Home News Déjà vu all over again

Déjà vu all over again


Ten years ago  the Onehunga community rallied to stop Transit New Zealand (now New Zealand Transport Agency) building an eight-metre tall,  “concrete monstrosity”; an interchange, to connect an  upgraded SH20 to Neilson Street. It was not built then, but has been resurrected as part of the new East West Link project, bringing about a feeling of déjà vu in the community.

The East West Link (EWL) is a proposed four-lane highway that will join SH20 at Onehunga to SH1 at Mount Wellington, via the northern shoreline of the Mangere Inlet. It is considered by the New Zealand Transport Agency (NZTA) to be one of Auckland’s top priority projects, and the consenting process has been given approval for fast-tracking by the Government. 

Moving road freight between the main industrial, transport and distribution hubs of Auckland, NZTA says the road will decrease travel times, thus increasing reliability for business and industry. NZTA also says it will relieve congestion on local roads such as Neilson Street, Church Street and Great South Road. An improved cycle and pedestrian network is also an “integral” part of the project.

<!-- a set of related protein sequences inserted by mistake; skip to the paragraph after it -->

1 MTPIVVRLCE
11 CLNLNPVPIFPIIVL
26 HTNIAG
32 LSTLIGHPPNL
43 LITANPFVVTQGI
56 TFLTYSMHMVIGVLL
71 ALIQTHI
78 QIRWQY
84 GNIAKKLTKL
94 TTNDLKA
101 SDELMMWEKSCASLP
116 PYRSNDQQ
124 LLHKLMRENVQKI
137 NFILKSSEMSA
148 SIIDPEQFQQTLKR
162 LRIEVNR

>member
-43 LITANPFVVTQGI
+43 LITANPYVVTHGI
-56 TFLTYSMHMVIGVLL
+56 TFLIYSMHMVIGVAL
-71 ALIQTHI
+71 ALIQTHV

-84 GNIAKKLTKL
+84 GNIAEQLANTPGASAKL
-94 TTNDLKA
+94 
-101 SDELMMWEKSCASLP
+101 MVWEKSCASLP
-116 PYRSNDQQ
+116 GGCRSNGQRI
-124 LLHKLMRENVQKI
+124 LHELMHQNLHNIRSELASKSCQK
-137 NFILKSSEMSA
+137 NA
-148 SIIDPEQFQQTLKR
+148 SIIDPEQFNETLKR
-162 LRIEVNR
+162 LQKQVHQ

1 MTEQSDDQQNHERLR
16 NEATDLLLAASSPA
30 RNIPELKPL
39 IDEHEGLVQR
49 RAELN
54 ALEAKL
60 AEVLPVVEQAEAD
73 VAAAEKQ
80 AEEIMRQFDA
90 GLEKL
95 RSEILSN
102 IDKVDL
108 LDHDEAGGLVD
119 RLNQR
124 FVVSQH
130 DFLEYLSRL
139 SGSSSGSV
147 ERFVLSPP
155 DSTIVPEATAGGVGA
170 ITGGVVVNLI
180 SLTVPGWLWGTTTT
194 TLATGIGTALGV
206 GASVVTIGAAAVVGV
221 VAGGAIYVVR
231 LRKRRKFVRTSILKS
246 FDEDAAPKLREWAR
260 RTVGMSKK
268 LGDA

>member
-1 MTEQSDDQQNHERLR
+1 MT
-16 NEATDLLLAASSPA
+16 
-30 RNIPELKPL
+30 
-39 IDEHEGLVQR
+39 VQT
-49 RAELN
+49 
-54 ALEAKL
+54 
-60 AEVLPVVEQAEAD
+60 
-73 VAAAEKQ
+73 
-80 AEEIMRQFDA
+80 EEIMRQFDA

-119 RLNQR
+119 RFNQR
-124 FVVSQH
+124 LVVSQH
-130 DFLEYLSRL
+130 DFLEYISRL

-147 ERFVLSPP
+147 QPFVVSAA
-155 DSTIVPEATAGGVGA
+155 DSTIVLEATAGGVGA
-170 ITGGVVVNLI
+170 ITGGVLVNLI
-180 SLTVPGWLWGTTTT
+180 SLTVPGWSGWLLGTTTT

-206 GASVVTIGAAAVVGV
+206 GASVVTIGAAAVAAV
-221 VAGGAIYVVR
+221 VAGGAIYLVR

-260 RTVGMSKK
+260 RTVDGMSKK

It is not an understatement to say that the road project has experienced massive opposition from many, including residents, mana whenua, community organisations and businesses. In March, almost 700 submissions were received, 85% of which fully opposed the road project. Concerns have been expressed about reclamation, access, heritage values, cost to benefit ratios, disruption during construction, air quality, and many other issues.

Onehunga Business Association town manager, Amanda Kinzett, spoke for many in her opening statement at the hearing: “The OBA and its members believe the East West Link project must provide a balance between transport requirements, sustainable economic outcomes and community expectations of recreation and environmental recovery. It is the OBA's position that it alternatives have not been properly identified and considered nor has there been any wider consideration of how this project should enhance or integrate other community objectives.” 

Read more – our East West Link update appears on pages 13 – 16 of the September edition of the Onehunga Community News.








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